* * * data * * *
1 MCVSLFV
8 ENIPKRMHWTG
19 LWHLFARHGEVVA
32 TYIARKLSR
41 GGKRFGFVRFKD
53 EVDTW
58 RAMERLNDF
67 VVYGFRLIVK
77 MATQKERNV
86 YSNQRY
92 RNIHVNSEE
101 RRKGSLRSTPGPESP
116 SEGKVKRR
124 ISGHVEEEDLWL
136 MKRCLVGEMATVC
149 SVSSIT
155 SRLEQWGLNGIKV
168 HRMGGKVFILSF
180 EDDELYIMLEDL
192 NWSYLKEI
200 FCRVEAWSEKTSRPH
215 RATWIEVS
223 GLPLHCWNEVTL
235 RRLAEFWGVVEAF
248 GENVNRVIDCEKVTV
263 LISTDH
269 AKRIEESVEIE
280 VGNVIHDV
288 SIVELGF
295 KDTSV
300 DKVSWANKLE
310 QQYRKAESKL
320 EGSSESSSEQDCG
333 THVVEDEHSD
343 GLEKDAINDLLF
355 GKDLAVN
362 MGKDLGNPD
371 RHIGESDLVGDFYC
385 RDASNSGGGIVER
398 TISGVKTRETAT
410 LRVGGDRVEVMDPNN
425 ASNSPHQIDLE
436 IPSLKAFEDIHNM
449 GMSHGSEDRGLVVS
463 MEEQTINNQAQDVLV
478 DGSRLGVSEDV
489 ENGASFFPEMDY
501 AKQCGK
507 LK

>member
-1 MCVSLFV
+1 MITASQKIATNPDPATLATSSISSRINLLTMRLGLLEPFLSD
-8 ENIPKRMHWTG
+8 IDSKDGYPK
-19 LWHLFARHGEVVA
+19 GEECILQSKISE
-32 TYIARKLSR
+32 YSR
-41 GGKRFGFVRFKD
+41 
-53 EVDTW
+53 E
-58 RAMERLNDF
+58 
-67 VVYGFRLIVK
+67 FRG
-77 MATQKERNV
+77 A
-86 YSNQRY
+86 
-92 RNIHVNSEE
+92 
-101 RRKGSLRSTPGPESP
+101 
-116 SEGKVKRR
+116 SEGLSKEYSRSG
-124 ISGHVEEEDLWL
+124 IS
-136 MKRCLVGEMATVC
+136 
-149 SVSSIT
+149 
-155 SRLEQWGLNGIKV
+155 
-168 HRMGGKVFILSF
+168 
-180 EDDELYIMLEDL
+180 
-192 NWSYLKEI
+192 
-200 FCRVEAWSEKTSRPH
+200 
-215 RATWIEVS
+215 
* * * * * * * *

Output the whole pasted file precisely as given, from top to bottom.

1 MCVSLFV
8 ENIPKRMHWTG
19 LWHLFARHGEVVA
32 TYIARKLSR
41 GGKRFGFVRFKD
53 EVDTW
58 RAMERLNDF
67 VVYGFRLIVK
77 MATQKERNV
86 YSNQRY
92 RNIHVNSEE
101 RRKGSLRSTPGPESP
116 SEGKVKRR
124 ISGHVEEEDLWL
136 MKRCLVGEMATVC
149 SVSSIT
155 SRLEQWGLNGIKV
168 HRMGGKVFILSF
180 EDDELYIMLEDL
192 NWSYLKEI
200 FCRVEAWSEKTSRPH
215 RATWIEVS
223 GLPLHCWNEVTL
235 RRLAEFWGVVEAF
248 GENVNRVIDCEKVTV
263 LISTDH
269 AKRIEESVEIE
280 VGNVIHDV
288 SIVELGF
295 KDTSV
300 DKVSWANKLE
310 QQYRKAESKL
320 EGSSESSSEQDCG
333 THVVEDEHSD
343 GLEKDAINDLLF
355 GKDLAVN
362 MGKDLGNPD
371 RHIGESDLVGDFYC
385 RDASNSGGGIVER
398 TISGVKTRETAT
410 LRVGGDRVEVMDPNN
425 ASNSPHQIDLE
436 IPSLKAFEDIHNM
449 GMSHGSEDRGLVVS
463 MEEQTINNQAQDVLV
478 DGSRLGVSEDV
489 ENGASFFPEMDY
501 AKQCGK
507 LK

>member
-1 MCVSLFV
+1 MITASQKIATNPDPATLATSSISSRINLLTMRLGLLEPFLSD
-8 ENIPKRMHWTG
+8 IDSKDGYPK
-19 LWHLFARHGEVVA
+19 GEECILQSKISE
-32 TYIARKLSR
+32 YSR
-41 GGKRFGFVRFKD
+41 
-53 EVDTW
+53 E
-58 RAMERLNDF
+58 
-67 VVYGFRLIVK
+67 FRG
-77 MATQKERNV
+77 A
-86 YSNQRY
+86 
-92 RNIHVNSEE
+92 
-101 RRKGSLRSTPGPESP
+101 
-116 SEGKVKRR
+116 SEGLSKEYSRSG
-124 ISGHVEEEDLWL
+124 IS
-136 MKRCLVGEMATVC
+136 
-149 SVSSIT
+149 
-155 SRLEQWGLNGIKV
+155 
-168 HRMGGKVFILSF
+168 
-180 EDDELYIMLEDL
+180 
-192 NWSYLKEI
+192 
-200 FCRVEAWSEKTSRPH
+200 
-215 RATWIEVS
+215 